The following is by by Daniel Pipes, May 11, 2013
that also includes “Arabs condemn attacks on Syria” on Sun News Network of Canada’s The Arena with Michael Coren, May 6. (To watch, click here.) www.danielpipes.org/12833/arabs-c… which in turn has a reader’s comment:
Submitted by Phil Greend (Canada), May 11, 2013 at 16:34
Now and only now the Muslims speak out on the subject of Syrian Muslims being killed.
There has been over 70,000 Muslims murdered, by other Muslims in Syria. Many of these people non-soldiers.
Where is the outrage from the Muslims over this evil?
So far as Bashar el Assad – he wanted to be an ophthalmologist, but his father conscripted him into the family business of running Syria after the death by accident of his brother. Clearly secular, Bashar could have made Syria into a modern western State, but was not allowed by his father’s military to do any good and gave in to them.
He is better then the Islamic alternative, but he also went to bed with Iran and he Hezbollah – so here you have it – there is nobody likable in Syria – and the people pay for this with their lives.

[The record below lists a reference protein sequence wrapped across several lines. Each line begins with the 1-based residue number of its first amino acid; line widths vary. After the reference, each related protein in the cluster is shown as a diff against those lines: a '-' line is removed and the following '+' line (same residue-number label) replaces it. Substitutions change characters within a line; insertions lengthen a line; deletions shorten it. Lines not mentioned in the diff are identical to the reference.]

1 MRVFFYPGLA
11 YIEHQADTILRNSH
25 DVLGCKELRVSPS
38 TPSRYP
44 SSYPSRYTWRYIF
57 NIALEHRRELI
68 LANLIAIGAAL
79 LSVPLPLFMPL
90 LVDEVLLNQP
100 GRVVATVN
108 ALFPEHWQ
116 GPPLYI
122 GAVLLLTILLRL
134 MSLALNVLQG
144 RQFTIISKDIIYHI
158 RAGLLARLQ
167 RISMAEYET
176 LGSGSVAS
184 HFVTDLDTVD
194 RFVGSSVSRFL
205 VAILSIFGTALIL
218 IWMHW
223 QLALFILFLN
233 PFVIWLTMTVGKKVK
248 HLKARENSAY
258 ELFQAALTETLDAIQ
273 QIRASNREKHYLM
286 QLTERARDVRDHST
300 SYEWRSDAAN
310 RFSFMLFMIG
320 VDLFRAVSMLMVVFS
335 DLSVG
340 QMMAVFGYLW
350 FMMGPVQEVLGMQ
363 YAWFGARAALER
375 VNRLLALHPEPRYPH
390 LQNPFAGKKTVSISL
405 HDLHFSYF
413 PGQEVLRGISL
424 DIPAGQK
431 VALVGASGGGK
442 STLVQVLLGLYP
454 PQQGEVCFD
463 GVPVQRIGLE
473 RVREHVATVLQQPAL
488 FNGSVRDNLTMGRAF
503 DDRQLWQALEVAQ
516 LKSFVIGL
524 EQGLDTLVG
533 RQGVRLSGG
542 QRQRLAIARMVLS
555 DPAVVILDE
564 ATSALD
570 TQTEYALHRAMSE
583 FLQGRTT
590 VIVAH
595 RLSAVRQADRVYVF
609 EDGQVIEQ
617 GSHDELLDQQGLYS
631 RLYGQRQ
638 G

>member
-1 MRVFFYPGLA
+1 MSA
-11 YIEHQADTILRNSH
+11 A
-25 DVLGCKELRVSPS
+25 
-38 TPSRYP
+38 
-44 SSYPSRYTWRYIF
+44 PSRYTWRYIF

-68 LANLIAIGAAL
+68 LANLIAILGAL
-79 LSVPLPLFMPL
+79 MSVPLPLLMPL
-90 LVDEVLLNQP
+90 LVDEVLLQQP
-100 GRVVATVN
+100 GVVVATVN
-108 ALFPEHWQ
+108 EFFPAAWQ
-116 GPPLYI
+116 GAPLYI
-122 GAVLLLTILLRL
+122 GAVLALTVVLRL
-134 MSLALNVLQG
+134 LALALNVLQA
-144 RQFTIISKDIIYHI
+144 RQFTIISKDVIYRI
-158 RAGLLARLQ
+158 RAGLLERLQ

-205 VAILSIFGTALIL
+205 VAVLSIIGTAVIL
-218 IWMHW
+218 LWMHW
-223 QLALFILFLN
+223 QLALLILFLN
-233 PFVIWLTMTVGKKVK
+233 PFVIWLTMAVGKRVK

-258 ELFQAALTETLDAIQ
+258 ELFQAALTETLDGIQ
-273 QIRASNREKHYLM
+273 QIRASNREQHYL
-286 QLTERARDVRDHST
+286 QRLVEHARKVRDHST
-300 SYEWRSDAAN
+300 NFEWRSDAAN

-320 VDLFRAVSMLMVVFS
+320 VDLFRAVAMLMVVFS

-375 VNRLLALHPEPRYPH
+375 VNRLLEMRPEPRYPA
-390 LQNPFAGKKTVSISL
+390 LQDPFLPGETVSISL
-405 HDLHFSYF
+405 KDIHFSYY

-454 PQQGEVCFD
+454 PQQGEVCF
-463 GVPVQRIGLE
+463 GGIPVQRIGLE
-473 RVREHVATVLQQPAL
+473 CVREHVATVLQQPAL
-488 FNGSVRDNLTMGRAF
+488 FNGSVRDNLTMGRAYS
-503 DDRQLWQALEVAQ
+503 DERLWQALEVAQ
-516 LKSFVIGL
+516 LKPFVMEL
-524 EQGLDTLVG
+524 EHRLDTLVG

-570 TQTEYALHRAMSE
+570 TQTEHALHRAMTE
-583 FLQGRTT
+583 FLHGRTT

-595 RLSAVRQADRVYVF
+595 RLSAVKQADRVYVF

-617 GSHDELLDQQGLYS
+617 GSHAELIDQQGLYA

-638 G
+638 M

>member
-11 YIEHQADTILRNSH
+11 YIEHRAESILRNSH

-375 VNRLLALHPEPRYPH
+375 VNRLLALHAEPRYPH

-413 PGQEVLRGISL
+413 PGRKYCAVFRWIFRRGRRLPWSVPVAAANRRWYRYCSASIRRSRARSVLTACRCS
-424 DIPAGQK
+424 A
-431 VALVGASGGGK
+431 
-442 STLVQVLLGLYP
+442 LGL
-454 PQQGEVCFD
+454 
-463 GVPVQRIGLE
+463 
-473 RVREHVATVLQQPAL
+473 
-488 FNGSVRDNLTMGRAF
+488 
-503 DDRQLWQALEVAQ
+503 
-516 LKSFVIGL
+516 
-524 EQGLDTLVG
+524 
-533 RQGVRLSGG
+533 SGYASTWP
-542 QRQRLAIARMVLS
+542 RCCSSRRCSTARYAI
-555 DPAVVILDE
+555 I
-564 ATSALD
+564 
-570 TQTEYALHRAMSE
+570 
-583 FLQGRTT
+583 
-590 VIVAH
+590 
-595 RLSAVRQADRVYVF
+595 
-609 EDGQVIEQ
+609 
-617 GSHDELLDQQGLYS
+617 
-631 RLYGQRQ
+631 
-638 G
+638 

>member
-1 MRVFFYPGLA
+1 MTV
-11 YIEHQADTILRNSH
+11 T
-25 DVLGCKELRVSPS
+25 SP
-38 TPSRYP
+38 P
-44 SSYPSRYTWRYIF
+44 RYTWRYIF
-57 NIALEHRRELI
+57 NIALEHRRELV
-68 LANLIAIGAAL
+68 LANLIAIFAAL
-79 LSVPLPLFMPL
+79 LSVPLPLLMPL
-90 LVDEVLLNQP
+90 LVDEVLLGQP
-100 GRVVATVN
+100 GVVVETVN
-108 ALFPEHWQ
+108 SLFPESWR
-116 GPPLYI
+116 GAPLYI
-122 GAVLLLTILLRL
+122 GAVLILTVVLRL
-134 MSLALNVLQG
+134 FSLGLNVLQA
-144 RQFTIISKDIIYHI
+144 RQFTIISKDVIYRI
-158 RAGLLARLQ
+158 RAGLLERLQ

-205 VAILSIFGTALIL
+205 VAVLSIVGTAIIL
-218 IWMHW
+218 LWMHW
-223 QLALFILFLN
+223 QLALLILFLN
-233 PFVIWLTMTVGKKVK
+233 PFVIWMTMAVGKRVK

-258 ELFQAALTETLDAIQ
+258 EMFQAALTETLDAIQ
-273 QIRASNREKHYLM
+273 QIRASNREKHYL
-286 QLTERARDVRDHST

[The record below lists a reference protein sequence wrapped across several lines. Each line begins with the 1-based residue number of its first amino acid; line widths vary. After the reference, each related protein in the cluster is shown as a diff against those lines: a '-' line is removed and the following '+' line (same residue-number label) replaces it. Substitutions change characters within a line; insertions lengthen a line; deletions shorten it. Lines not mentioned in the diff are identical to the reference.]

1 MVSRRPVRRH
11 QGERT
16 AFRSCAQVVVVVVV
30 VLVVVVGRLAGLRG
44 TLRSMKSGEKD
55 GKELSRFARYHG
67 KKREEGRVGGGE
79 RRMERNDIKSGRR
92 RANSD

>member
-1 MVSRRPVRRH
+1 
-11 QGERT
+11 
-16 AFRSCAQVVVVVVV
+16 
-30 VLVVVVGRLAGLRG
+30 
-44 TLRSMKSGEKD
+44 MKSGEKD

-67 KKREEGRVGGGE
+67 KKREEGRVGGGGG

A Washington Post article today, “Assad forces gaining ground in Syria” by Liz Sly, argues that recent events suggest that the Assad regime is not just surviving but has gone on the offensive. Drawing on local analysts, she finds that in the civil war, “there is little doubt that the pendulum is now swinging in favor of Assad … bolstered by a new strategy, the support of Iran and Russia and the assistance of fighters with Lebanon’s Hezbollah movement.”
If this in fact be the case, then, Western governments should respond by helping the rebels to prevent Assad from crushing them.
This advice is consistent with my argument (in an article titled “Support Assad” published just a month ago, when Assad appeared to be going down) that the West should prevent either side in the civil war from emerging victorious by “helping whichever side is losing, so as to prolong their conflict.”
This policy recommendation of “helping whichever side is losing” sounds odd, I admit, but it is strategic. (May 11, 2013)